‘They messed with the wrong city’: Men detained in immigration raids released by police after protests block immigration van

·5-min read
Two men are released from the back of an Immigration Enforcement van (PA Wire)
Two men are released from the back of an Immigration Enforcement van (PA Wire)

Police have released men detained by Border Force officials in Glasgow after protesters surrounded their van and prevented it from leaving.

Demonstrators in Pollokshields, blocked the immigration enforcement van for hours on Thursday, with one lying underneath the vehicle.

Around 200 protesters were at the scene in Kenmure Street, with chants of “Leave our neighbours, let them go” and “Cops go home” being heard as a ring of police stood around the van.

Staff from Immigration Enforcement are believed to have swooped on a property in the area on Thursday morning and detained people.

Shortly after 5pm, Police Scotland released a statement saying the men would be released.

It followed the protests, pressure from human rights groups and politicians including Scotland first minister Nicola Sturgeon, who is the area’s constituency MP.

Ms Sturgeon accused the Home Office of creating “a dangerous and unacceptable situation” with the action.

After the men’s releases, she Tweeted: “The Home Office needs to ask itself hard questions after today. Doing this on Eid, in the heart of our Muslim community, and in the midst of a serious Covid outbreak was staggeringly irresponsible - but the even deeper problem is an appalling asylum & immigration policy.”

She added: “I am proud to represent a constituency and lead a country that welcomes and shows support to asylum seekers and refugees.”

As cheering protesters escorted the released men to the local mosque, Pinar Aksu, of Maryhill Integration Network said: “They messed with the wrong city.”

One of the men, Lakhvir Singh, 34, from India, spoke to the PA news agency through a translator.

He said: “I’ve been astonished and overwhelmed by the support I’ve received from the people of Glasgow.

“At around 9.30am immigration enforcement carried out a raid and we were taken to security in the van.

“There were only five or six people at the time but word spread and then there were crowds of hundreds.

“We are so grateful for the support.”

Scottish Justice Secretary Humza Yousaf said the Home Office’s actions had been “reckless”.

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Saying that immigration was a reserved issue, he tweeted: “Situation should never have occurred – the UK Govt’s hostile environment is not welcome here”.

He added: “I abhor Home Office immigration policy at the best of times, but to have taken the action they have today is at best completely reckless, and at worst intended to provoke.”

A Police Scotland statement said Superintendent Mark Sutherland had decided to release the detained men “in order to protect the safety, public health and wellbeing of those involved in the detention and subsequent protest”.

The force asked those nearby to disperse from the area as soon as possible.

A spokeswoman said earlier: “Police Scotland does not assist in the removal of asylum seekers. Officers are at the scene to police the protest and to ensure public safety.”

Mohammad Asif, director of the Afghan Human Rights Foundation, was one of what he said were hundreds of neighbours protesting against the action on Thursday.

The 54-year-old told the PA news agency earlier on Thursday: “We’re here against the hostile environment created by the Tories and the British state.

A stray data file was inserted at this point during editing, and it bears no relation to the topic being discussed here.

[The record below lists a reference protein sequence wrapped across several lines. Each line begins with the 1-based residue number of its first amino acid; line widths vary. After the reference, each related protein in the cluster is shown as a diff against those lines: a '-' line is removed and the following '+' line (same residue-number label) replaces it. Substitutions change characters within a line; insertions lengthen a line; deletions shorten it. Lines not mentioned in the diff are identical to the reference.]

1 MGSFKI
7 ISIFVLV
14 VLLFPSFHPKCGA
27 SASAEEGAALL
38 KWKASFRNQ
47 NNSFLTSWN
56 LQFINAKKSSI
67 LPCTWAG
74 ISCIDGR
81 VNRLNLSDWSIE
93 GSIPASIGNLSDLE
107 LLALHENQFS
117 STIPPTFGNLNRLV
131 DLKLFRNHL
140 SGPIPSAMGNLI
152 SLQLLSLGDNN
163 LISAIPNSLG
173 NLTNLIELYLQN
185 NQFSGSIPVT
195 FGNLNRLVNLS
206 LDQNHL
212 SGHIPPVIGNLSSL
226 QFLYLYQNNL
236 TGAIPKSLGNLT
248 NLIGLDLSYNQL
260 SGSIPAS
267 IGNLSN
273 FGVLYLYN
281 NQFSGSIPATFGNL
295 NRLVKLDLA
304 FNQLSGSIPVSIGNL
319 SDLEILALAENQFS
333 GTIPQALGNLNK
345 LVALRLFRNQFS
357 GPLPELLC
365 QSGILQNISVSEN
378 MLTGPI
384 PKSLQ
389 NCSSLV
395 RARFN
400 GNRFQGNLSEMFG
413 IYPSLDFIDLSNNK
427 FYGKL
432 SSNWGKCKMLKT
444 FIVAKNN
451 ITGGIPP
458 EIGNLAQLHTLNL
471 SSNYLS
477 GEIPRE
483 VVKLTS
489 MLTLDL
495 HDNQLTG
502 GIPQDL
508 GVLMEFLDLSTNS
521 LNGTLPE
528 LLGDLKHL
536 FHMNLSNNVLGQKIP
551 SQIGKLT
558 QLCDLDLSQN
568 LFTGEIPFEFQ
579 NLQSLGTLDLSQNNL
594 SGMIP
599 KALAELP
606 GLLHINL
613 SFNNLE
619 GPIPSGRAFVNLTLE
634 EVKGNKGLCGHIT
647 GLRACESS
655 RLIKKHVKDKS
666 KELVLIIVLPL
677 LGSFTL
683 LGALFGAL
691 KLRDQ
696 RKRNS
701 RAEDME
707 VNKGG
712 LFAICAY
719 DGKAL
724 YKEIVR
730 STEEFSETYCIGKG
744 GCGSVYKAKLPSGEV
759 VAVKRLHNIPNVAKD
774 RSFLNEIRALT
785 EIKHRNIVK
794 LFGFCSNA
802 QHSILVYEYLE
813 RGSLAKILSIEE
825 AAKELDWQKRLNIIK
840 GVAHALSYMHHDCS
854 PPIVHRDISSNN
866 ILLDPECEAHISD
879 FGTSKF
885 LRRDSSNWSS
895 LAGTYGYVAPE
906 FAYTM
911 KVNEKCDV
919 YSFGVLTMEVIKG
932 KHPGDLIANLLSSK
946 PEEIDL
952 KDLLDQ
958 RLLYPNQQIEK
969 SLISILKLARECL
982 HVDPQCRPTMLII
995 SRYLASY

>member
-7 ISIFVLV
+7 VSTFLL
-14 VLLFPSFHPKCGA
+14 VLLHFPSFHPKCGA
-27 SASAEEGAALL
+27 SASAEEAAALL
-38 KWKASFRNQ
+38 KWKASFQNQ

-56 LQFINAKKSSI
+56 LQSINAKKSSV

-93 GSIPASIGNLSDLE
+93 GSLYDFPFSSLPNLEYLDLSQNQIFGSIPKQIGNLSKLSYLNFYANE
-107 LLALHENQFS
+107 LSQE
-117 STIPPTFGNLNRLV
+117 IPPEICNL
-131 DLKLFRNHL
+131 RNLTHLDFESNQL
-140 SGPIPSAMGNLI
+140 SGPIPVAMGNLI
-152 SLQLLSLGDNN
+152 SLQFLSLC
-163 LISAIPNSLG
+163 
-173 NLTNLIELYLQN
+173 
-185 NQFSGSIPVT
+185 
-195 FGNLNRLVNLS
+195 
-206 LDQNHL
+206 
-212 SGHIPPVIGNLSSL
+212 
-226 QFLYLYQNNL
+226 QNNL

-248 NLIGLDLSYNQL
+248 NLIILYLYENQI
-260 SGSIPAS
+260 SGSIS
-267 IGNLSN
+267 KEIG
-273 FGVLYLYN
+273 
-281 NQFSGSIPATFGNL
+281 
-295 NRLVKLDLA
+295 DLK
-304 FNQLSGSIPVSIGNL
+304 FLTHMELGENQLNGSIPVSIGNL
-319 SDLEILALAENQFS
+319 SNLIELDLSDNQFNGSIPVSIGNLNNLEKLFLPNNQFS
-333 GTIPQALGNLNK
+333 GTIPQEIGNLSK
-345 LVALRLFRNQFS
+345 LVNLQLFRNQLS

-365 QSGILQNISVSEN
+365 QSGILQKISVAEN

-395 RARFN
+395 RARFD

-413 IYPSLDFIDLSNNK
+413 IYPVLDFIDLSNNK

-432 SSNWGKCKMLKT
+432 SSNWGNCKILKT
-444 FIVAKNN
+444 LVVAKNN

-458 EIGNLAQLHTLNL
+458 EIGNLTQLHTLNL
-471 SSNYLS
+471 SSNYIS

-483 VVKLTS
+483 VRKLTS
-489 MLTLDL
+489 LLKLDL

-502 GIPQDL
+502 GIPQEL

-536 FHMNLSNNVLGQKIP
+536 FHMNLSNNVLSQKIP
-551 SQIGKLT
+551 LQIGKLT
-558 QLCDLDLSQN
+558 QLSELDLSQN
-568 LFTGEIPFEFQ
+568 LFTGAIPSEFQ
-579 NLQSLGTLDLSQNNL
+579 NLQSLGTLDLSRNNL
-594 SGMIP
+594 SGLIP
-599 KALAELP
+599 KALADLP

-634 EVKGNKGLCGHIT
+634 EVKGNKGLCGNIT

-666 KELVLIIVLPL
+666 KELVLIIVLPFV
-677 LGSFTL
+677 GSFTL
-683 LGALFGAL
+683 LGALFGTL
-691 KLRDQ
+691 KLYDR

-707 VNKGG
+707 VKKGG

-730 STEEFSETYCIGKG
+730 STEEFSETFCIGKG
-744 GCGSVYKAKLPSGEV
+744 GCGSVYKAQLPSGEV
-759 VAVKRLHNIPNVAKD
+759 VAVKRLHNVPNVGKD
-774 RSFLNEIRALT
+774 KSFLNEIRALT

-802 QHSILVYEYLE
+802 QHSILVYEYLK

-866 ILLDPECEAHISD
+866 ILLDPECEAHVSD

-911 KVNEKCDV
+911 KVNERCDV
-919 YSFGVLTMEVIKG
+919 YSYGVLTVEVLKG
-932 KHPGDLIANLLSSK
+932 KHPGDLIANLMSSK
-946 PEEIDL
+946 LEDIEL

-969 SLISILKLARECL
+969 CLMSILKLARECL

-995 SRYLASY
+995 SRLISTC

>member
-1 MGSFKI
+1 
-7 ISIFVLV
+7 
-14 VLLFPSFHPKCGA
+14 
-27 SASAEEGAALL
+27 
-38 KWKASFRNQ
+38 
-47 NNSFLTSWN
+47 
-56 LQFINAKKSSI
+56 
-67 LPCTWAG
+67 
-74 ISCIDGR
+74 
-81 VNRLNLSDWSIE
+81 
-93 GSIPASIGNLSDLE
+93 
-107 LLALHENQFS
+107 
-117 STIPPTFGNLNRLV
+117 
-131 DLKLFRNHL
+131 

PA Wire
PA Wire

“The same people who run from the British and American bombs put at the back of the van right now. And they are about to be deported.

“And it’s on Eid you know … the guys are not even allowed to pray. How do you do that in a democratic society? It’s a sad day.”

Mr Asif, who left Afghanistan as a refugee himself in 2000, said the atmosphere among the protesters was peaceful.

Wafa Shaheen, head of services at the Scottish Refugee Council, said she was “shaken and angry” at the Home Office’s decision to “force people from their homes on the first day of Eid” and she condemned the “heavy-handed approach”.

PA Wire
PA Wire

Tom, a neighbour who joined the protest, compared the immigration operation on Eid to a police raid on Christmas Day.

“The solidarity shown today shows the community will not stand for their neighbours being dragged from their homes,” the 31-year-old, who did not want to give his surname, told PA.

“I’d ask Christians to reflect on what it would feel like to have your house raided on Christmas Day.”

Lotte, an artist and member of the Scottish tenants union Living Rent, lives on a street nearby. She said she joined the protest when she saw a small group outside the property on Kenmure Street at 10am on Thursday.

“I’d like to express my utter disgust at the brutal removal of my neighbours from their home,” the 26-year-old said.

“It is an awful thing to do on any day, but today being Eid makes it 10 times worse. I hope they will let our neighbours go.”

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Scottish Labour leader Anas Sarwar said he was “disgusted by the Home Office raids”.

He tweeted: “It is particularly unacceptable that this is happening during a pandemic, in an area that has a spike in cases and on the day of Eid.”

Home Office spokesperson said: “The UK Government is tackling illegal immigration and the harm it causes, often to the most vulnerable people by removing those with no right to be in the UK.

“The operation in Glasgow was conducted in relation to suspected immigration offences and the two Indian nationals complied with officers at all times.

“The UK Government continues to tackle illegal migration in all its forms and our New Plan for Immigration will speed up the removal of those who have entered the UK illegally.”

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